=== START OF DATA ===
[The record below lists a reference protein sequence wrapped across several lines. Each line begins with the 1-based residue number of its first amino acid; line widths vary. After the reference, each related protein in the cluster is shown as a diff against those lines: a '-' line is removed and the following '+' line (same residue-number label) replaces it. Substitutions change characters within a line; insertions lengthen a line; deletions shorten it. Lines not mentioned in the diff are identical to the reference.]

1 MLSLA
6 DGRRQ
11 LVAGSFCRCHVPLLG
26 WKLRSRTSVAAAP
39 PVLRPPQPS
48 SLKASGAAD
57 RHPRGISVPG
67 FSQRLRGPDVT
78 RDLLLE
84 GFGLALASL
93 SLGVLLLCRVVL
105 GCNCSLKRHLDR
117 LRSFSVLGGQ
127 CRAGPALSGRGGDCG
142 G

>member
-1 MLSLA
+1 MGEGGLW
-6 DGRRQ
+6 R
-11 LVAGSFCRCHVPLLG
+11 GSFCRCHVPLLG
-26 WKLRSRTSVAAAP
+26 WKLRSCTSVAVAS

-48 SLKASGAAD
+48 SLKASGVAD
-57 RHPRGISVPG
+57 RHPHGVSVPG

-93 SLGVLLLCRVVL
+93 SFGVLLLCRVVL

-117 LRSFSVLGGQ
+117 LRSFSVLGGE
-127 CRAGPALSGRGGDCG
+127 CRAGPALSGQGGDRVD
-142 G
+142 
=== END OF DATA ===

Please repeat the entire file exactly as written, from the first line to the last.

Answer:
[The record below lists a reference protein sequence wrapped across several lines. Each line begins with the 1-based residue number of its first amino acid; line widths vary. After the reference, each related protein in the cluster is shown as a diff against those lines: a '-' line is removed and the following '+' line (same residue-number label) replaces it. Substitutions change characters within a line; insertions lengthen a line; deletions shorten it. Lines not mentioned in the diff are identical to the reference.]

1 MLSLA
6 DGRRQ
11 LVAGSFCRCHVPLLG
26 WKLRSRTSVAAAP
39 PVLRPPQPS
48 SLKASGAAD
57 RHPRGISVPG
67 FSQRLRGPDVT
78 RDLLLE
84 GFGLALASL
93 SLGVLLLCRVVL
105 GCNCSLKRHLDR
117 LRSFSVLGGQ
127 CRAGPALSGRGGDCG
142 G

>member
-1 MLSLA
+1 MGEGGLW
-6 DGRRQ
+6 R
-11 LVAGSFCRCHVPLLG
+11 GSFCRCHVPLLG
-26 WKLRSRTSVAAAP
+26 WKLRSCTSVAVAS

-48 SLKASGAAD
+48 SLKASGVAD
-57 RHPRGISVPG
+57 RHPHGVSVPG

-93 SLGVLLLCRVVL
+93 SFGVLLLCRVVL

-117 LRSFSVLGGQ
+117 LRSFSVLGGE
-127 CRAGPALSGRGGDCG
+127 CRAGPALSGQGGDRVD
-142 G
+142 